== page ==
"The Political Dilemma of American Jews," Commentary, July 1984.
In short, while American Jews have for the most part persisted in their loyalty to the politics of American liberalism, that politics has blandly and remorselessly distanced itself from them. For the first time in living memory, Jews are finding themselves in the old condition of being politically homeless. It is possible, though far from certain, that Jews in the West will find a new home, however uncomfortable, in the conservative and neoconservative politics that, in reaction to liberalism’s leftward drift, seems to be gaining momentum. But whether this conservatism will be keenly enough interested in Jews to offer tolerable lodging to them is itself an open question.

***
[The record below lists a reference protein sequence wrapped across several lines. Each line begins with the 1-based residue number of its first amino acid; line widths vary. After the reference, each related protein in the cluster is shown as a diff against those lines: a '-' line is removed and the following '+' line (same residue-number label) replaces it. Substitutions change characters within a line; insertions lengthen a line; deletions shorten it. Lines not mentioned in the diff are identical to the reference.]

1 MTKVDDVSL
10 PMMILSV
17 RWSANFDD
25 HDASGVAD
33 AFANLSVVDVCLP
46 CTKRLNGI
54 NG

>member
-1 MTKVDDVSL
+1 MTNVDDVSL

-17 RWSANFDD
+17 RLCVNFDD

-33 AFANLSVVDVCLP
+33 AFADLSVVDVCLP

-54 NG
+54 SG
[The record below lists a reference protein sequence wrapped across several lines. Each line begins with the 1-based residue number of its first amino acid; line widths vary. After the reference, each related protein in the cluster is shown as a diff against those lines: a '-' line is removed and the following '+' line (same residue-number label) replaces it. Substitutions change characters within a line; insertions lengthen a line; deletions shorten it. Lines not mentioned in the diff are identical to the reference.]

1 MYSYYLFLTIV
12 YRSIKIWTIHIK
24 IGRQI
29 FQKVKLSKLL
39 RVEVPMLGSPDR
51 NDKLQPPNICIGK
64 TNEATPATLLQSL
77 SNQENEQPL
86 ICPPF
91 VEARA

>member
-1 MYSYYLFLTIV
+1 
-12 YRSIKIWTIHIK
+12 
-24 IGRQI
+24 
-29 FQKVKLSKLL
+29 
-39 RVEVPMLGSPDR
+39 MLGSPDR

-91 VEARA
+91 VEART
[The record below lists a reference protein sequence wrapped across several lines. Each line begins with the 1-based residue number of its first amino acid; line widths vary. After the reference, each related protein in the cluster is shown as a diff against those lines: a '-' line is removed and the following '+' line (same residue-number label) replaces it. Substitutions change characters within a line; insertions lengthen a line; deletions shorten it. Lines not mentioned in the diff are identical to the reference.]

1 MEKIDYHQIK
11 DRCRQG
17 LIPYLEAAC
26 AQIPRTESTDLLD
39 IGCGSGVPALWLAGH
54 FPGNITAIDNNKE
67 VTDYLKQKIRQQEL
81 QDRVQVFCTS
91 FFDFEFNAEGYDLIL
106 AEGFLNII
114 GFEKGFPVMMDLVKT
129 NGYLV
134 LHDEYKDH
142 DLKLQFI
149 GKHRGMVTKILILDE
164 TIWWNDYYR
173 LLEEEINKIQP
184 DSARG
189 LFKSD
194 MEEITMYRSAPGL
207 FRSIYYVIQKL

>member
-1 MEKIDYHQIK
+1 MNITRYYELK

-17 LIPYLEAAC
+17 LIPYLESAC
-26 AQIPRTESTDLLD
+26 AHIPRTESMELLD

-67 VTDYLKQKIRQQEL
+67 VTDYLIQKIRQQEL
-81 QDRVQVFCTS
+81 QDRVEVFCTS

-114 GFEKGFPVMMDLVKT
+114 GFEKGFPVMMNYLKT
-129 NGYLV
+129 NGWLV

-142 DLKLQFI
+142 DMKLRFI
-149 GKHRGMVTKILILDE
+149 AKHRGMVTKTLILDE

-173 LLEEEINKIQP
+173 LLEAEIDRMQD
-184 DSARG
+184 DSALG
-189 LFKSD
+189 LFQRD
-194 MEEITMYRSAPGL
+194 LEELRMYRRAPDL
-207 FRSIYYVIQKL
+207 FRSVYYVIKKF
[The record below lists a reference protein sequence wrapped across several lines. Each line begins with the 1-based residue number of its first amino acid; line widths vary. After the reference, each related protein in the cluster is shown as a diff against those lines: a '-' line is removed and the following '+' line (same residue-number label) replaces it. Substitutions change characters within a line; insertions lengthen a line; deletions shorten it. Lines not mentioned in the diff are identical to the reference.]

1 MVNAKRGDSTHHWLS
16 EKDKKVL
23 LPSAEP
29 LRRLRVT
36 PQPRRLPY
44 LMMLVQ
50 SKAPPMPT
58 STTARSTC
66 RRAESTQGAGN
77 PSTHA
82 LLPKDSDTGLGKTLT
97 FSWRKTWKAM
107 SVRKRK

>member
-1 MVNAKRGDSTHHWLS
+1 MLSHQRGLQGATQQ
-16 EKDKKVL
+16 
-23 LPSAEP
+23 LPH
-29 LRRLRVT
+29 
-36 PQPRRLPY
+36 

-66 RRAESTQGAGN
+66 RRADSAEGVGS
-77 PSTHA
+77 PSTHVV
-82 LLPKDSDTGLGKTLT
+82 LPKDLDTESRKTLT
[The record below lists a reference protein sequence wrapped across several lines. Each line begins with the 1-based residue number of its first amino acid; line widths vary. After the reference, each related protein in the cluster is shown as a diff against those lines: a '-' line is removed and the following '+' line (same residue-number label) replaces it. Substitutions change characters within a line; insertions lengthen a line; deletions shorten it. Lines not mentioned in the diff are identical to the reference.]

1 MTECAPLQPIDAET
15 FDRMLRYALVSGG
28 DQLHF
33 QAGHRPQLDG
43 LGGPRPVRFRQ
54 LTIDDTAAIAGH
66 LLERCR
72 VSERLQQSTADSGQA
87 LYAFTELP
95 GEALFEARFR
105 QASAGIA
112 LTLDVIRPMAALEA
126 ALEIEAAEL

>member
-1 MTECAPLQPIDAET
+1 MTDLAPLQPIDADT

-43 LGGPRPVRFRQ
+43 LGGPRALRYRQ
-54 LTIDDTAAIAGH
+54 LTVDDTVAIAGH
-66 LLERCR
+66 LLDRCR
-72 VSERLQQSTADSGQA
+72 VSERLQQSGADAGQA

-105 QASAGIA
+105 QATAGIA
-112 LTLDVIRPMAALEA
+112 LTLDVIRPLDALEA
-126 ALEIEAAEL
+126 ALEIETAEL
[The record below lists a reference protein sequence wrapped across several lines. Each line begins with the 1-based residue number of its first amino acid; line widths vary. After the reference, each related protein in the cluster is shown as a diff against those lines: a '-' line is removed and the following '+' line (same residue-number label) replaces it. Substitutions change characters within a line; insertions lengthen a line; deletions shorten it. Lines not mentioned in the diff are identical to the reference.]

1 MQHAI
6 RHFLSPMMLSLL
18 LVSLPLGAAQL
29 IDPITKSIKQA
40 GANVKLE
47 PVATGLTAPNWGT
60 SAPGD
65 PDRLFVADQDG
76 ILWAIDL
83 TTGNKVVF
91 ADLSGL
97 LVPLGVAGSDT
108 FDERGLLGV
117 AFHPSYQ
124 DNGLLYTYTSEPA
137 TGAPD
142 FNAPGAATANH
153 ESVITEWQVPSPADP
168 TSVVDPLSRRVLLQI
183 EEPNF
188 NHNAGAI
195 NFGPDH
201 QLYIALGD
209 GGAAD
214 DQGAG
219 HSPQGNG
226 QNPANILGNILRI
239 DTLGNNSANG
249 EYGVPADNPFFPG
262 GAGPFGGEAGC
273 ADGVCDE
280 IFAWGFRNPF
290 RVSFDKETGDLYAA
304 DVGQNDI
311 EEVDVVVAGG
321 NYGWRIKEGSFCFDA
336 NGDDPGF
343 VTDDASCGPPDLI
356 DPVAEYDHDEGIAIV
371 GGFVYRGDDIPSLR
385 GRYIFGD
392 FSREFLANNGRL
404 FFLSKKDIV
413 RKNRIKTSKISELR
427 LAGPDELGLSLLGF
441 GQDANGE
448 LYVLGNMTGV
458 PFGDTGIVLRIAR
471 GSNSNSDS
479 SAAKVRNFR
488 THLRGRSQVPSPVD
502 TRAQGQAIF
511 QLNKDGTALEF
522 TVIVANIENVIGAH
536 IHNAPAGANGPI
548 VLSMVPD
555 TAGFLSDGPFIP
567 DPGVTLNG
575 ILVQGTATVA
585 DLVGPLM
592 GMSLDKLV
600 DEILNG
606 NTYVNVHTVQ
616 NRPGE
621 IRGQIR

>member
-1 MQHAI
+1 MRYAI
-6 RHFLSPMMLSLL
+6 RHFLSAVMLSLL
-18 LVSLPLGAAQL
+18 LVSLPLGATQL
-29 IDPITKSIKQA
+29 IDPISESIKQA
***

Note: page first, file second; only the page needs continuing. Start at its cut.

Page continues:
What is no longer an open question is the dissociation that has occurred, and is daily occurring, between the American Jewish community and its traditional allies. That is an established fact—and one that American Jews must candidly confront.